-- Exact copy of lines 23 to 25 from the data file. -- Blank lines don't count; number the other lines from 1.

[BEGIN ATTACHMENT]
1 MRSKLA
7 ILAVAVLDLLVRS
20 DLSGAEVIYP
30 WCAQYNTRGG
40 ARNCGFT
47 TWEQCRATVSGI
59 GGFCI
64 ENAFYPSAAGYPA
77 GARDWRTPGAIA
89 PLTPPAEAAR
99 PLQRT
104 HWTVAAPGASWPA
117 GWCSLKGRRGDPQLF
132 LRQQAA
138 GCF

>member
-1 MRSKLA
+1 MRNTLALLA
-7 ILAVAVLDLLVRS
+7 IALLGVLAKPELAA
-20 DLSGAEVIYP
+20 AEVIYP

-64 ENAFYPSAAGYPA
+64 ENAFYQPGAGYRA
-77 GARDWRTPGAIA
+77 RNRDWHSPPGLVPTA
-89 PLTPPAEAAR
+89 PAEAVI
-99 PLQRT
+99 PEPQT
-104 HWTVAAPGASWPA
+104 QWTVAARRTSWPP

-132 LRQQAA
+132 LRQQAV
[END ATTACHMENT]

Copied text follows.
-64 ENAFYPSAAGYPA
+64 ENAFYQPGAGYRA
-77 GARDWRTPGAIA